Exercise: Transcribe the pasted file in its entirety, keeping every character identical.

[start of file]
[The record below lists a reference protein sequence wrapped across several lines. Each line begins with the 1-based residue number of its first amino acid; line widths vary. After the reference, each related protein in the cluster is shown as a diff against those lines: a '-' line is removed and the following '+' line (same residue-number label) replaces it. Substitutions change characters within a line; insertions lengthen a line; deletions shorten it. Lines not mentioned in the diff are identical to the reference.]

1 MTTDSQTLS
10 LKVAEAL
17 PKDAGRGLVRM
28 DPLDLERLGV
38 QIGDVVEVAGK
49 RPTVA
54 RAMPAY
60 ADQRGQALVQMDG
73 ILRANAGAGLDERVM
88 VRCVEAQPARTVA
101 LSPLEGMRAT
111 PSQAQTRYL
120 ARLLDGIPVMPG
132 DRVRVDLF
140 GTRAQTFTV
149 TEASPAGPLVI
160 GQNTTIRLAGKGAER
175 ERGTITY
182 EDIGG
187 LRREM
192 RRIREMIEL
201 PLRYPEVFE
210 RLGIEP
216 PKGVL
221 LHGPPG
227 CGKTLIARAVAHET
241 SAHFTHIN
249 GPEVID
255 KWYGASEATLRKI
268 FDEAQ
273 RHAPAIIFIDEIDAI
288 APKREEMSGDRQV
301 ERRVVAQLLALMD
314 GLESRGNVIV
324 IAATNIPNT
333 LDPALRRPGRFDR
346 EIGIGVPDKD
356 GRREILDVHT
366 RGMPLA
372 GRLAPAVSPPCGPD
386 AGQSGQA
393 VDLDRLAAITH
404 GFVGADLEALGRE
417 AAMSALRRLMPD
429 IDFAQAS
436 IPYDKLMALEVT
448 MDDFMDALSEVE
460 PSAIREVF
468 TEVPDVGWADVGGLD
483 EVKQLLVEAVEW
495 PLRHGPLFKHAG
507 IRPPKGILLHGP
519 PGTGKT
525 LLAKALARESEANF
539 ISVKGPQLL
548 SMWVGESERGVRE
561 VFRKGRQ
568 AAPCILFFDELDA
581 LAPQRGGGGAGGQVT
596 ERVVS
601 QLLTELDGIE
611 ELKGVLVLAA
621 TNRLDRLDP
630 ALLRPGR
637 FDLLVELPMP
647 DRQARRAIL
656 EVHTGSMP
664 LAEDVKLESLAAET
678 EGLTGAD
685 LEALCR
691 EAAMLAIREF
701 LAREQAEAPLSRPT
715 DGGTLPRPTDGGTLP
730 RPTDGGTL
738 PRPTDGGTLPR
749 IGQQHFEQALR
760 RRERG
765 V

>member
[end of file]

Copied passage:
[The record below lists a reference protein sequence wrapped across several lines. Each line begins with the 1-based residue number of its first amino acid; line widths vary. After the reference, each related protein in the cluster is shown as a diff against those lines: a '-' line is removed and the following '+' line (same residue-number label) replaces it. Substitutions change characters within a line; insertions lengthen a line; deletions shorten it. Lines not mentioned in the diff are identical to the reference.]

1 MTTDSQTLS
10 LKVAEAL
17 PKDAGRGLVRM
28 DPLDLERLGV
38 QIGDVVEVAGK
49 RPTVA
54 RAMPAY
60 ADQRGQALVQMDG
73 ILRANAGAGLDERVM
88 VRCVEAQPARTVA
101 LSPLEGMRAT
111 PSQAQTRYL
120 ARLLDGIPVMPG
132 DRVRVDLF
140 GTRAQTFTV
149 TEASPAGPLVI
160 GQNTTIRLAGKGAER
175 ERGTITY
182 EDIGG
187 LRREM
192 RRIREMIEL
201 PLRYPEVFE
210 RLGIEP
216 PKGVL
221 LHGPPG
227 CGKTLIARAVAHET
241 SAHFTHIN
249 GPEVID
255 KWYGASEATLRKI
268 FDEAQ
273 RHAPAIIFIDEIDAI
288 APKREEMSGDRQV
301 ERRVVAQLLALMD
314 GLESRGNVIV
324 IAATNIPNT
333 LDPALRRPGRFDR
346 EIGIGVPDKD
356 GRREILDVHT
366 RGMPLA
372 GRLAPAVSPPCGPD
386 AGQSGQA
393 VDLDRLAAITH
404 GFVGADLEALGRE
417 AAMSALRRLMPD
429 IDFAQAS
436 IPYDKLMALEVT
448 MDDFMDALSEVE
460 PSAIREVF
468 TEVPDVGWADVGGLD
483 EVKQLLVEAVEW
495 PLRHGPLFKHAG
507 IRPPKGILLHGP
519 PGTGKT
525 LLAKALARESEANF
539 ISVKGPQLL
548 SMWVGESERGVRE
561 VFRKGRQ
568 AAPCILFFDELDA
581 LAPQRGGGGAGGQVT
596 ERVVS
601 QLLTELDGIE
611 ELKGVLVLAA
621 TNRLDRLDP
630 ALLRPGR
637 FDLLVELPMP
647 DRQARRAIL
656 EVHTGSMP
664 LAEDVKLESLAAET
678 EGLTGAD
685 LEALCR
691 EAAMLAIREF
701 LAREQAEAPLSRPT
715 DGGTLPRPTDGGTLP
730 RPTDGGTL
738 PRPTDGGTLPR
749 IGQQHFEQALR
760 RRERG
765 V

>member